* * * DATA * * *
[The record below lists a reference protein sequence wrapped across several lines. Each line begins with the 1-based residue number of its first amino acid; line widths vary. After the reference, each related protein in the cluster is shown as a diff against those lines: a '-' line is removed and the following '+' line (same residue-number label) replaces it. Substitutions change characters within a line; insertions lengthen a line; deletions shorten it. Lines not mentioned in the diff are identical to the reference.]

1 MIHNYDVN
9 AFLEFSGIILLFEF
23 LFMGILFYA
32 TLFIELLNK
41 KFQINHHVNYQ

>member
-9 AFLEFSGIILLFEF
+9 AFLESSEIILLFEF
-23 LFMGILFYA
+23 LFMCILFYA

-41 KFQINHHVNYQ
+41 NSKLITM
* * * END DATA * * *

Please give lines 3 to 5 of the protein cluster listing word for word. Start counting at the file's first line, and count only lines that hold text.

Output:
9 AFLEFSGIILLFEF
23 LFMGILFYA
32 TLFIELLNK